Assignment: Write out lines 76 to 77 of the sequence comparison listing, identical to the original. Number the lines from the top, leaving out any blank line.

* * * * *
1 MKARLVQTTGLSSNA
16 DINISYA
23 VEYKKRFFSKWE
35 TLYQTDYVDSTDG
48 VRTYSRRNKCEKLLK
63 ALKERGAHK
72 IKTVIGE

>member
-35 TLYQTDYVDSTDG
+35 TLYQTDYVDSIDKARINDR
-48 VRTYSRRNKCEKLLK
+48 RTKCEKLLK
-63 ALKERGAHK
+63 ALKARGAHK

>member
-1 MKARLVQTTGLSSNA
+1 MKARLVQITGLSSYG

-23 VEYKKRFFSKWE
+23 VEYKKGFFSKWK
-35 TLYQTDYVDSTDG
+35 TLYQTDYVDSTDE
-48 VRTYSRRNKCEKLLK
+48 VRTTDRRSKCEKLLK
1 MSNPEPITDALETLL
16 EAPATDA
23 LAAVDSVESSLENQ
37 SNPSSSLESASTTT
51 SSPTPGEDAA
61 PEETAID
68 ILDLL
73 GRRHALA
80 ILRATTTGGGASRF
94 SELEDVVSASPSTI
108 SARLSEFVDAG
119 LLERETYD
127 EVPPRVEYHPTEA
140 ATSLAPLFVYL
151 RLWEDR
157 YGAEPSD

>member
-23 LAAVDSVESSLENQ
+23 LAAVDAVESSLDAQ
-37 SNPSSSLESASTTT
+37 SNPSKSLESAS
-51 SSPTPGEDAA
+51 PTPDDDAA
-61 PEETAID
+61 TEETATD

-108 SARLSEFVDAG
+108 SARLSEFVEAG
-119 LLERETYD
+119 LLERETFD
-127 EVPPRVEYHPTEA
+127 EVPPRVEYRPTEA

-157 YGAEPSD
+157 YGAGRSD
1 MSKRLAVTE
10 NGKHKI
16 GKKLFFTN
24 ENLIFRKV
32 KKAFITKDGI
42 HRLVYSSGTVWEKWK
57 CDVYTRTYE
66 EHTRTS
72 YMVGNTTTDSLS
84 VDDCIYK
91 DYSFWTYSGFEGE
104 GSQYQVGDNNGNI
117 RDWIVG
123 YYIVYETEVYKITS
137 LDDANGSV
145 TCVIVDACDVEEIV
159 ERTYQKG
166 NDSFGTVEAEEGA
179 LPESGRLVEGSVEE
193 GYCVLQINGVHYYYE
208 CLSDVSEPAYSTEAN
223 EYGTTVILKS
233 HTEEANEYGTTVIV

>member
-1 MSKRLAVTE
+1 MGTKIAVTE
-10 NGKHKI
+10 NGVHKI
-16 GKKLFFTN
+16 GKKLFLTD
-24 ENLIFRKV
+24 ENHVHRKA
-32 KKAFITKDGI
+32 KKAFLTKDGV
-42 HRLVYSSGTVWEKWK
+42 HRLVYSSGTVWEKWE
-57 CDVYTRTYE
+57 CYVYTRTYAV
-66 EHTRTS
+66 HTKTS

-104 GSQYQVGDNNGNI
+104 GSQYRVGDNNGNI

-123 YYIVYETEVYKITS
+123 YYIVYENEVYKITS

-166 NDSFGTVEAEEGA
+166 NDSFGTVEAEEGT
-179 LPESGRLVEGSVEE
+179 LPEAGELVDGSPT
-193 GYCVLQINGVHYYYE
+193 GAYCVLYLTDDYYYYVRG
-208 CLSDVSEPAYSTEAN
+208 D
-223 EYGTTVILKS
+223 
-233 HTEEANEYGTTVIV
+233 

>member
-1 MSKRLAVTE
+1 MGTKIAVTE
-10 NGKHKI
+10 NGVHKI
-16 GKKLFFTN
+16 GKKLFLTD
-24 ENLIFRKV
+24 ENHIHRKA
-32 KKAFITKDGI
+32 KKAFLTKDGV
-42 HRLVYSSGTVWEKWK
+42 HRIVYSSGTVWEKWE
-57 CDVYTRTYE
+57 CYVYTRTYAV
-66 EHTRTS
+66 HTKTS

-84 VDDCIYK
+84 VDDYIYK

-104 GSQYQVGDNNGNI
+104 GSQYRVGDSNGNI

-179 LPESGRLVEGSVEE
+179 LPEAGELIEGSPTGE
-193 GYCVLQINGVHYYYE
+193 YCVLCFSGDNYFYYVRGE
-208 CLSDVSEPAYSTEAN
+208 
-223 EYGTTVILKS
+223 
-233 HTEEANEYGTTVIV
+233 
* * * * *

193 GYCVLQINGVHYYYE
208 CLSDVSEPAYSTEAN